DracV_ pauper_bdid with his decklist.
carvs, but with a slight adaptation since he's running an interesting tech that I particularly prefer him to show to the world himself, Boros Heroic has been considered since the reveal of Tenth District Legionnaire's downshift.
Boros SynthesizerMonastery Swiftspear is in the Kuldotha Boros (or Boros Synthesizer) shell, where it allows for more aggressive openings that add even more to the “aggro” spectrum alongside Seeker of the Way.
Rakdos Monarch, a Black-Based variant very famous in Brazil at the time, but more geared towards spells and removals as I created a fast clock with Kiln Fiend and Gurmag Angler.
Rakdos Fiendwas basically the same proposal that Jund Death's Shadow had in comparison to traditional Jund: I traded a proposal to drag the game to later turns and win by overwhelming card advantage for an explosive early game with Kiln Fiend, using it not as a combo piece (although I could still sequence two spells + Temur Battle Rage to victory), but as a quick and efficient threat at a time when having the Monarch and lots of 2-for-1 effects coupled with low-cost spells were a big plus. This made my game against other Black-Based worse, but there were so many decks that needed a setup to work that removing a key piece with Duress and following with Kiln Fiend + removals was usually enough to end the game before the opponent could recover. But times have changed, and it doesn't seem to make sense to adapt this list for 2022's Pauper, where Gurmag Angler has gone from being the monster it once was, Snuff Out has become a staple and most decks will simply ignore a Duress in the first few turns because there is
so much card advantage to accumulate that a measly discard no longer makes a difference. If we want to go down a Rakdos route, we need to consider what this combination looks like in the current format, and of course, that would take us all the way to Deadly Dispute — and eventually to Affinity.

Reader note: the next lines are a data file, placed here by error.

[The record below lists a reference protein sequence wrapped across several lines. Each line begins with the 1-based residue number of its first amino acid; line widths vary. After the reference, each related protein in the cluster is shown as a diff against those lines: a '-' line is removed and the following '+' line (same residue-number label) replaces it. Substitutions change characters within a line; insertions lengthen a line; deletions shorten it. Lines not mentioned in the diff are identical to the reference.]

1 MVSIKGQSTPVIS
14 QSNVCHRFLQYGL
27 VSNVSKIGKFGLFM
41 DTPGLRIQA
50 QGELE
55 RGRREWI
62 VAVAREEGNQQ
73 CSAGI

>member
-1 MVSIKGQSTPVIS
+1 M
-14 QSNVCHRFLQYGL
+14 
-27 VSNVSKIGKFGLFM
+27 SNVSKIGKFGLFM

variousnon-creature spells that can be harnessed with Monastery Swiftspear while the rest of the deck acts on its own, creating a more aggressive stance, and I even tried to fit Lightning Bolt, but it's unnecessary with Galvanic Blast and Makeshift Munitions. Like Boros Synthesizer, playing Swiftspear in Affinity doesn't mean needing to rush her on turn 1 (but you can if your hand allows), but looking to take advantage of her triggers when you have spells to cast, and with 22 draw sources, you won't lack useful features that can speed up the clock with it.
Rakdos BurnMonastery Swiftspear fits perfectly into fast-damage strategies and
Rakdos Burnfalls into that category, with a much greater reach for longer games than the monocolored variant. However, everything in this archetype is very synergistic and works around the same mechanic: discarding things to cast them with Madness and turning Faithless Looting or Blood tokens into true card advantage engines — an objective in which Swiftspear doesn't interact with absolutely nothing. However, with only 8 to 9 creatures, I believe in the possibility of testing its inclusion in this archetype, and I opted for the Kitchen Imp slot, but we can also remove Chain Lightning, since I expect many red deck mirrors in the future, and the creature from Modern Horizons II can fly over Affinity and interacts better with the list's objective.
have this elementary and exploitable weakness in most colors, so they don't become a problem in the future. Thanks for reading!